A leading team of University of Oxford sociologists has published a paper arguing that Muslim women veil “because they are engaging with a modern, secular world”, arguing that bans “deprive them of a means… for integration”.
The paper, published in the European Sociological Review this month, is thought to be the first empirical study into “why wearing the veil should increase in line with modernisation”, according to Oxford’s website.
The team, which included a fellow of the British Academy and the European Academy of Sociology, drew on data from Belgium, Turkey, and 25 Muslim countries. They looked at women who were forced to wear the garment, as well as those who claimed to have chosen it.
They observe that “there is anecdotal evidence that since the late 20th century young, educated, and urban Muslim women veil more frequently and strictly”. This goes against trends in other religions, where people are becoming more relaxed in their dress.
The study found that more highly educated women in Turkey were more likely to veil. In Belgium, highly religious Muslim women who mixed with non-Muslims used the veil more than highly religious Muslim women who did not have as much contact with the native population.
The thrust of their argument, therefore, is that Muslim women are increasingly veiling to mark themselves out as strictly Islamic to their own community – ‘piety signalling’ – and so protect themselves from attacks and shame from fellow Muslims, as they break other Islamic taboos such as leaving the house without men and talking to non-Muslims.
“… For highly religious women modernizing factors raise the risk and temptation in women’s environments that imperil their reputation for modesty: veiling would then be a strategic response, a form either of commitment to prevent the breach of religious norms or of signalling women’s piety to their communities,” the authors write.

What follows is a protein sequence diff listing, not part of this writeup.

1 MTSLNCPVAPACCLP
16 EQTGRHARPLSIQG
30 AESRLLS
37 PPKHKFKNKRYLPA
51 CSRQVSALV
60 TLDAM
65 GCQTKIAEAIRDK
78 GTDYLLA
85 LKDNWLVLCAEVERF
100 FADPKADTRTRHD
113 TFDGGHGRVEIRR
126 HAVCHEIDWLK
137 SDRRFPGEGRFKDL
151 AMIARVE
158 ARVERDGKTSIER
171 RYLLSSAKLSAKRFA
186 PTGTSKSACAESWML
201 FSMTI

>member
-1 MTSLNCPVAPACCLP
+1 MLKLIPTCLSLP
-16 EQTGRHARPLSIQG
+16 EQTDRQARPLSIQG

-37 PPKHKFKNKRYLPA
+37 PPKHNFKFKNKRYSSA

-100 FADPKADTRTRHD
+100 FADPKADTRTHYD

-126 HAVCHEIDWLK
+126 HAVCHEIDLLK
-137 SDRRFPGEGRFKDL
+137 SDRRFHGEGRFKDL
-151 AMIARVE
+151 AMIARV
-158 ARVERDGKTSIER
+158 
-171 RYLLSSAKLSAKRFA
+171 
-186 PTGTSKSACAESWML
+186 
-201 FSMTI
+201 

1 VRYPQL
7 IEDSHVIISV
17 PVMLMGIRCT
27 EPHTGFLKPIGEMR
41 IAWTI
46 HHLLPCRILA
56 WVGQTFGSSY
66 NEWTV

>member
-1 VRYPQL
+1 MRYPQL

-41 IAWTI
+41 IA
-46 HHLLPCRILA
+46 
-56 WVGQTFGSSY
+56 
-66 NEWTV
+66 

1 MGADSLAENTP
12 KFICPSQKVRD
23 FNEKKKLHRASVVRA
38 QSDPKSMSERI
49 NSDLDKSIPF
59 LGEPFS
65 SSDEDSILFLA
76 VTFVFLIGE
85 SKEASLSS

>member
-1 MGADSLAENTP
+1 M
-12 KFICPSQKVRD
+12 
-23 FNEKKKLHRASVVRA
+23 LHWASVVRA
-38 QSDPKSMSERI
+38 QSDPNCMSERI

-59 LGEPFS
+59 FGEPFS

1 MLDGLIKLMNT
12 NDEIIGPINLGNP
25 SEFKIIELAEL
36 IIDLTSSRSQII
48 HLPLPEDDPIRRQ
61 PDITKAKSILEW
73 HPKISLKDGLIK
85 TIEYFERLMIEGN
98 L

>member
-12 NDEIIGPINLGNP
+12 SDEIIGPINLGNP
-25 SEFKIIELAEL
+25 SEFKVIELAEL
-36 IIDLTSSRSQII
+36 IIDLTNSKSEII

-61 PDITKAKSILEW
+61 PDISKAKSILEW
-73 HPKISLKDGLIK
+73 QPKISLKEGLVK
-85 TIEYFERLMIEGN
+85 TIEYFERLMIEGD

The most prominent author, Diego Gambetta, is an Italian-born social scientist. He is a professor of social theory at the European University Institute in Florence and an official fellow at Nuffield College, University of Oxford. He said:
“Contrary to the populist cant that seems now dominant in Europe, veiling could be a sign of more rather than less integration. Banning or shunning veiling would deprive them of a means that allow them more opportunity for integration rather than marking their differences.”
Study author Dr. Ozan Aksoy from the Department of Sociology at the University of Oxford, said: “There are important implications for policymakers as if the option of wearing a veil is taken away from Muslim women, they fall on costlier ways of proving their piety.
“A veil is seen as a genuine expression of a woman’s religiosity. Paradoxically, it is the women who are engaging with the modern world who appear to rely on the veil to signal to others that they will not succumb to the temptations of modern urban life.”